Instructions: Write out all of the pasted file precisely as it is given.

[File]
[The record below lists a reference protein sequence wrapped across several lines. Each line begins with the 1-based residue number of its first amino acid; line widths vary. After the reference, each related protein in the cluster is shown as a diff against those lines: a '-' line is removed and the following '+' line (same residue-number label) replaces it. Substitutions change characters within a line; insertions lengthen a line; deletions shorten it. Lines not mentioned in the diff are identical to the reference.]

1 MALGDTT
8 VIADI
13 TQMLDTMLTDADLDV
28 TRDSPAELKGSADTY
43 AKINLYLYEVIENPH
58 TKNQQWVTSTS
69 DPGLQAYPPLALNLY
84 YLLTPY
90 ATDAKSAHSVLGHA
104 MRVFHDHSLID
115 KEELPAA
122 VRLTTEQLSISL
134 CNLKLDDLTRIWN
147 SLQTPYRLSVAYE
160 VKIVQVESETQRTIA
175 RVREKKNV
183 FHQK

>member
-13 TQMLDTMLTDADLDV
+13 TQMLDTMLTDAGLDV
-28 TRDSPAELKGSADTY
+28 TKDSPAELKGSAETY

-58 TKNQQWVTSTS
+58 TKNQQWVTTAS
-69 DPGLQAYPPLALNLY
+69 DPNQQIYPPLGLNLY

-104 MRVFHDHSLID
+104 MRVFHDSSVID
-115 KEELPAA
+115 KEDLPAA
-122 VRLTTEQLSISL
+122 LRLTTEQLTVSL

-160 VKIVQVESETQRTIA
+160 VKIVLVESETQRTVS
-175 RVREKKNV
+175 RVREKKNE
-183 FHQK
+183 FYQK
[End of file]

[The record below lists a reference protein sequence wrapped across several lines. Each line begins with the 1-based residue number of its first amino acid; line widths vary. After the reference, each related protein in the cluster is shown as a diff against those lines: a '-' line is removed and the following '+' line (same residue-number label) replaces it. Substitutions change characters within a line; insertions lengthen a line; deletions shorten it. Lines not mentioned in the diff are identical to the reference.]

1 MALGDTT
8 VIADI
13 TQMLDTMLTDADLDV
28 TRDSPAELKGSADTY
43 AKINLYLYEVIENPH
58 TKNQQWVTSTS
69 DPGLQAYPPLALNLY
84 YLLTPY
90 ATDAKSAHSVLGHA
104 MRVFHDHSLID
115 KEELPAA
122 VRLTTEQLSISL
134 CNLKLDDLTRIWN
147 SLQTPYRLSVAYE
160 VKIVQVESETQRTIA
175 RVREKKNV
183 FHQK

>member
-13 TQMLDTMLTDADLDV
+13 TQMLDTMLTDAGLDV
-28 TRDSPAELKGSADTY
+28 TKDSPAELKGSAETY

-58 TKNQQWVTSTS
+58 TKNQQWVTTAS
-69 DPGLQAYPPLALNLY
+69 DPNQQIYPPLGLNLY

-104 MRVFHDHSLID
+104 MRVFHDSSVID
-115 KEELPAA
+115 KEDLPAA
-122 VRLTTEQLSISL
+122 LRLTTEQLTVSL

-160 VKIVQVESETQRTIA
+160 VKIVLVESETQRTVS
-175 RVREKKNV
+175 RVREKKNE
-183 FHQK
+183 FYQK